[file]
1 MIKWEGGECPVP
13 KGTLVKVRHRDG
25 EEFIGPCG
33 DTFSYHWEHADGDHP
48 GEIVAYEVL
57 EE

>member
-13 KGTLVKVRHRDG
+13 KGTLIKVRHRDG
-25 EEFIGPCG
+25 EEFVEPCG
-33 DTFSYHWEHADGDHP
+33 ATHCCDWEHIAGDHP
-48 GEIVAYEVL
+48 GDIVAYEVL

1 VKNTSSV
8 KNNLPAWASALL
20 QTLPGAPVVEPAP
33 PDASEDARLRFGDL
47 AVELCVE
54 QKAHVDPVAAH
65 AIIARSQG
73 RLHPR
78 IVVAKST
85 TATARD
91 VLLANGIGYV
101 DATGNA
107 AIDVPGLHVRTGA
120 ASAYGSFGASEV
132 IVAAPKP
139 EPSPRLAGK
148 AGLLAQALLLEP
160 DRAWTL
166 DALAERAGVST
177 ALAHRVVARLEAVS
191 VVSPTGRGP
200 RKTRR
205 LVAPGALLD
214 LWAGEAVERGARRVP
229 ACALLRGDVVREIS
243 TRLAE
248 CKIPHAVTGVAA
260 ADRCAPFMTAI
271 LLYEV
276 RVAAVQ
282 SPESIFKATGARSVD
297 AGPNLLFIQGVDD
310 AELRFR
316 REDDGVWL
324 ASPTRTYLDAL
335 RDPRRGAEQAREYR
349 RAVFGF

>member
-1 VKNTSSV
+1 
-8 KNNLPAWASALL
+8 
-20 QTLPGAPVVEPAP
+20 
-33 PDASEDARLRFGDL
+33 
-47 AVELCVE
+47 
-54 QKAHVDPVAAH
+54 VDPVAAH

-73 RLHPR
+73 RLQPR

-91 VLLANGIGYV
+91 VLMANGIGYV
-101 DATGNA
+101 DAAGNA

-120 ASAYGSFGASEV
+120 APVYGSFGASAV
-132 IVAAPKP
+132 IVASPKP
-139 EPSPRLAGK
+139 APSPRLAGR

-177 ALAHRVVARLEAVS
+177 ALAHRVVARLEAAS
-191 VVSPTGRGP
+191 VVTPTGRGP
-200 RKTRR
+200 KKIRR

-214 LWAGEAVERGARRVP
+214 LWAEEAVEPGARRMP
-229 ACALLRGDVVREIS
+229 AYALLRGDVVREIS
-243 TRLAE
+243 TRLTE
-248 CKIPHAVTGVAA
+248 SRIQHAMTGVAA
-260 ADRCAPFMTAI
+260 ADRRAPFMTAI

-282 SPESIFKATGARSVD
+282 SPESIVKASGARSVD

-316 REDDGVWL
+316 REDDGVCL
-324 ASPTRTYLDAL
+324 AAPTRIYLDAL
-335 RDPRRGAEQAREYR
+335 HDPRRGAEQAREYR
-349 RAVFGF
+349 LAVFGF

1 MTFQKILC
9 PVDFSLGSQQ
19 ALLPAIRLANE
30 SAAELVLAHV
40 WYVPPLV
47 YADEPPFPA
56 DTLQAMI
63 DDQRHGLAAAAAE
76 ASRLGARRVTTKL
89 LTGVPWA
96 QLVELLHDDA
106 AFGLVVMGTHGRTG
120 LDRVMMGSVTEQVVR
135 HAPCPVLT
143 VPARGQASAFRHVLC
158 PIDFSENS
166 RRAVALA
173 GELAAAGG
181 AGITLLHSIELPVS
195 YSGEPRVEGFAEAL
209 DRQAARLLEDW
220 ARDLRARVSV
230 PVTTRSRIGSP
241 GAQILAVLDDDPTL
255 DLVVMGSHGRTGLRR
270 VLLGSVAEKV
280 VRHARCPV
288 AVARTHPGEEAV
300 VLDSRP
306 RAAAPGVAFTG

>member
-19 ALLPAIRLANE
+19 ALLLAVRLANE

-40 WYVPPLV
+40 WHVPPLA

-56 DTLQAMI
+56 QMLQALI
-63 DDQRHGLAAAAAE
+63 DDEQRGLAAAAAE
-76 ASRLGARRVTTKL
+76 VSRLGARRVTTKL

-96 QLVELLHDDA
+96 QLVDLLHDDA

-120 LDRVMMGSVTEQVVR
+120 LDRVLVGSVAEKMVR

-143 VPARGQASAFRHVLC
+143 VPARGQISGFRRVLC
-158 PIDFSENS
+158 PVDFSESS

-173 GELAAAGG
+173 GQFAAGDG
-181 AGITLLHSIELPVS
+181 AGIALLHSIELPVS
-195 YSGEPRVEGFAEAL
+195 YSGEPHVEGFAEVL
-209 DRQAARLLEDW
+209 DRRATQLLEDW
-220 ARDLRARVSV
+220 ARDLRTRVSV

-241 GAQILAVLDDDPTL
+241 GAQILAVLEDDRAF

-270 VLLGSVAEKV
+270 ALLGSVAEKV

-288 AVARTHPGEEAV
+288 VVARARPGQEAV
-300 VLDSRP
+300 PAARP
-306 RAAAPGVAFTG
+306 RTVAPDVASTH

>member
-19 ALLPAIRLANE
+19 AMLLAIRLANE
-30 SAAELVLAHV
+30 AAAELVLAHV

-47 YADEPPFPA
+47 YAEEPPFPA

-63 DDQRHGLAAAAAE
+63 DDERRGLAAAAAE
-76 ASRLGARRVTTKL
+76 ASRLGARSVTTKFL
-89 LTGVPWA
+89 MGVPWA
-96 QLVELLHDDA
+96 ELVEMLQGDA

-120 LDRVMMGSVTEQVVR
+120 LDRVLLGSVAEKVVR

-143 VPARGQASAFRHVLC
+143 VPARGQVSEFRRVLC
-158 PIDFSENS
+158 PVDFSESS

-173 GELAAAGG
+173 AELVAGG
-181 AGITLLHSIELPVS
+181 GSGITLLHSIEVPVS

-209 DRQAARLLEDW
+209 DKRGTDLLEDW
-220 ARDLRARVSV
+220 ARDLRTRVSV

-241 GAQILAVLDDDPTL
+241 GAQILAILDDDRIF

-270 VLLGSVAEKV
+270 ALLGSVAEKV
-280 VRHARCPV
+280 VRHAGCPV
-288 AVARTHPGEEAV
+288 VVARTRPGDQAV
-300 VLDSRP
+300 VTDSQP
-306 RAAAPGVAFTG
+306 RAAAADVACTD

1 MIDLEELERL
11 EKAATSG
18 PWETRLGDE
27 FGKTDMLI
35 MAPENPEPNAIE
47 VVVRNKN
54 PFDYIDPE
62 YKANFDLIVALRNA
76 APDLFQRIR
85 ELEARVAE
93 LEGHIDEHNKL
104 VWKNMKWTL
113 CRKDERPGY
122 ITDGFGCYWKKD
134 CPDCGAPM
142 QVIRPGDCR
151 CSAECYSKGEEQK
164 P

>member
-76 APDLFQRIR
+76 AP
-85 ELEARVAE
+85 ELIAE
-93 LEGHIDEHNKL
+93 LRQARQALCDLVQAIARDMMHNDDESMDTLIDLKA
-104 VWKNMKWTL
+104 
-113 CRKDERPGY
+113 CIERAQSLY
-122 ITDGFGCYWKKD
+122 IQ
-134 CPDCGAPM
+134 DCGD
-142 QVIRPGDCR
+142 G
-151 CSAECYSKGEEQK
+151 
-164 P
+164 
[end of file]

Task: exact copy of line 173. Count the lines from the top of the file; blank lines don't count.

>member